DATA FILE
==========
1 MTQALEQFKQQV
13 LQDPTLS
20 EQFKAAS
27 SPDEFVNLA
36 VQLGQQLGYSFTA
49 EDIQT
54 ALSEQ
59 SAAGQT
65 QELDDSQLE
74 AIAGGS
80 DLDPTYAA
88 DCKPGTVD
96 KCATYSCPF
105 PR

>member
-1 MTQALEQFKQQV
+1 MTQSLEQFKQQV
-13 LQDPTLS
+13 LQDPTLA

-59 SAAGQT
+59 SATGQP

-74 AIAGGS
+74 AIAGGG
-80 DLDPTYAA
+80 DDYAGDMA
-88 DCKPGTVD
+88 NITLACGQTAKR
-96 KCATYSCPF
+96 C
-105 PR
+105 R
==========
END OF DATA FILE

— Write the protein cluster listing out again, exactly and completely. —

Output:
1 MTQALEQFKQQV
13 LQDPTLS
20 EQFKAAS
27 SPDEFVNLA
36 VQLGQQLGYSFTA
49 EDIQT
54 ALSEQ
59 SAAGQT
65 QELDDSQLE
74 AIAGGS
80 DLDPTYAA
88 DCKPGTVD
96 KCATYSCPF
105 PR

>member
-1 MTQALEQFKQQV
+1 MTQSLEQFKQQV
-13 LQDPTLS
+13 LQDPTLA

-59 SAAGQT
+59 SATGQP

-74 AIAGGS
+74 AIAGGG
-80 DLDPTYAA
+80 DDYAGDMA
-88 DCKPGTVD
+88 NITLACGQTAKR
-96 KCATYSCPF
+96 C
-105 PR
+105 R